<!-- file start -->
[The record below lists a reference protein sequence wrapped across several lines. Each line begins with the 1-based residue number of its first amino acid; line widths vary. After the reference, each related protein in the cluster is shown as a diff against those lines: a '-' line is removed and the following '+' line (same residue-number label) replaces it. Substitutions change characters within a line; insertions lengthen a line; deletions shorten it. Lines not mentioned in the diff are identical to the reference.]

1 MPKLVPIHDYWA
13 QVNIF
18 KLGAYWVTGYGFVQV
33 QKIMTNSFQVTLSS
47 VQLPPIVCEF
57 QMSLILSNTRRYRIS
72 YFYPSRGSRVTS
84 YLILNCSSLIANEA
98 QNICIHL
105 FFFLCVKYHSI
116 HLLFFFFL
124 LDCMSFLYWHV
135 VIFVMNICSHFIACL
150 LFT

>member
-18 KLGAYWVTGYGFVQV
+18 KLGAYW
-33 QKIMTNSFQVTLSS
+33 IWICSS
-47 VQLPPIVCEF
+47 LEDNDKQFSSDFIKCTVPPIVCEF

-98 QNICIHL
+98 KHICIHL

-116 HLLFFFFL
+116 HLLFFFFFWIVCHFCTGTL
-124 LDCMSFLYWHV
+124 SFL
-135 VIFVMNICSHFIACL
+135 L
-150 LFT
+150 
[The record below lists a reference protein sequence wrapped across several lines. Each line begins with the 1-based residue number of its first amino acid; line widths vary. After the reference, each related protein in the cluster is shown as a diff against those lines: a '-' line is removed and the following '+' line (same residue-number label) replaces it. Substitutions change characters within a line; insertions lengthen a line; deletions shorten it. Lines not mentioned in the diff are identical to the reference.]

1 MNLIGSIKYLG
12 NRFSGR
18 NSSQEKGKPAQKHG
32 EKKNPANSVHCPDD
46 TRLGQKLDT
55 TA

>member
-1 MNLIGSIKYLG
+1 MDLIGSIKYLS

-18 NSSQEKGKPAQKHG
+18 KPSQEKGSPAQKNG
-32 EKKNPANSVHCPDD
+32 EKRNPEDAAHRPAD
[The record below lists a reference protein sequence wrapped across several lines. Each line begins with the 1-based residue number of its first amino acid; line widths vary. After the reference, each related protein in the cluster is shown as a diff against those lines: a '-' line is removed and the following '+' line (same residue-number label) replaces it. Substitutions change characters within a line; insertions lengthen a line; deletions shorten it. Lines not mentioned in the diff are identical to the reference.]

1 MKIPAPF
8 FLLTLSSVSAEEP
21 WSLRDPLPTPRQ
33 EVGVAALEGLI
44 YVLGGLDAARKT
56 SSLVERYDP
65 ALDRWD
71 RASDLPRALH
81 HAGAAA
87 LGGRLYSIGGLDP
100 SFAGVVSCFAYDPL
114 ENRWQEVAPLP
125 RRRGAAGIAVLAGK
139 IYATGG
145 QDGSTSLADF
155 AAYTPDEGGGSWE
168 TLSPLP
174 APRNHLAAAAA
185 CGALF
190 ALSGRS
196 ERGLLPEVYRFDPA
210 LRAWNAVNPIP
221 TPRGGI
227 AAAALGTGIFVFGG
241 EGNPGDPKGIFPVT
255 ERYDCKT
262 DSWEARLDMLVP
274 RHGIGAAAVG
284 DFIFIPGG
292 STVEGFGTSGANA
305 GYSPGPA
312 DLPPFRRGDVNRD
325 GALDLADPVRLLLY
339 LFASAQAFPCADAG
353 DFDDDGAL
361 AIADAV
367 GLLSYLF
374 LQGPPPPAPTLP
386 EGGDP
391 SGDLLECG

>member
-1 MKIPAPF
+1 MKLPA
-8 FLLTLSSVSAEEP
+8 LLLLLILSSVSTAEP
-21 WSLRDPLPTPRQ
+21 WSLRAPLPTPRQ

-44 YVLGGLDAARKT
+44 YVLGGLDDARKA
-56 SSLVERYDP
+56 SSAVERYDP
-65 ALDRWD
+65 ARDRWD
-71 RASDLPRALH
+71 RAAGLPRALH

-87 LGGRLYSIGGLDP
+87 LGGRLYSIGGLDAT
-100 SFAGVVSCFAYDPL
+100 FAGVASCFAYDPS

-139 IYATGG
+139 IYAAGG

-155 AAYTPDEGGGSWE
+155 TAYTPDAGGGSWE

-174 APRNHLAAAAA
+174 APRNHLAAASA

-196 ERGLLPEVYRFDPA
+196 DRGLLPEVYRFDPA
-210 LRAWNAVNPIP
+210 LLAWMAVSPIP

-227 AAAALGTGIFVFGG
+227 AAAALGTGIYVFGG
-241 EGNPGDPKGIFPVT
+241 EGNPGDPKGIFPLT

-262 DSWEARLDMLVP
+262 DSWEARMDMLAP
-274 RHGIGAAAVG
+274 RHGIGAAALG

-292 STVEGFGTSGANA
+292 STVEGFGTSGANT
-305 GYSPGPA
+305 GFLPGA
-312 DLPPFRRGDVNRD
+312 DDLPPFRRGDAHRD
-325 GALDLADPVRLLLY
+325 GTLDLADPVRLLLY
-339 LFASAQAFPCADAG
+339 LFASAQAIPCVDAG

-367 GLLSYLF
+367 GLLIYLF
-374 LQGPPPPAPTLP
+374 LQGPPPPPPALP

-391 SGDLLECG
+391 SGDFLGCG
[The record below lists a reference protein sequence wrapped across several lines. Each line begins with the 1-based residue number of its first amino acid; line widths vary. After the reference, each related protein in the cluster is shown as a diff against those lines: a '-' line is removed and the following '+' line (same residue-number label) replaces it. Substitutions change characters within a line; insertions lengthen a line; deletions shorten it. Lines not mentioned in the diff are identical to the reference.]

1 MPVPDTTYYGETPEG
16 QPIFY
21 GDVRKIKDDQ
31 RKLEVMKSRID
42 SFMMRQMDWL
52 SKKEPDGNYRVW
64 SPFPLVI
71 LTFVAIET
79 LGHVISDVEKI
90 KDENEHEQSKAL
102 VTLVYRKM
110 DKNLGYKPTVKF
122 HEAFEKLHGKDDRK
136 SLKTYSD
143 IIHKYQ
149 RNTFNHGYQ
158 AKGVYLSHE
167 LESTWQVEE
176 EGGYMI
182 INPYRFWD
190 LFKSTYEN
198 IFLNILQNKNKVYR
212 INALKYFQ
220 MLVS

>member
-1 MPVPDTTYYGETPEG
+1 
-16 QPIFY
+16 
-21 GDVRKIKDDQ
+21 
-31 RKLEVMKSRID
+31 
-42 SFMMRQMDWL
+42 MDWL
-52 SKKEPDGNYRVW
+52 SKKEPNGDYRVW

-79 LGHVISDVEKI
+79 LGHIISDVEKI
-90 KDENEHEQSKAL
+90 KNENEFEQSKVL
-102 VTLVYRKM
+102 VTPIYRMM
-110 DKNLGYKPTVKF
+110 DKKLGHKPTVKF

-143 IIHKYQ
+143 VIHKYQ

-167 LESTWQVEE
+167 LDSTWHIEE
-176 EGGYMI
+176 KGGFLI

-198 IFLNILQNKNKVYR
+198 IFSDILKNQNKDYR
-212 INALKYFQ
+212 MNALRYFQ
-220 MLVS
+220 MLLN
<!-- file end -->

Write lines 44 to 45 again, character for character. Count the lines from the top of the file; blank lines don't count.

+18 KPSQEKGSPAQKNG
-32 EKKNPANSVHCPDD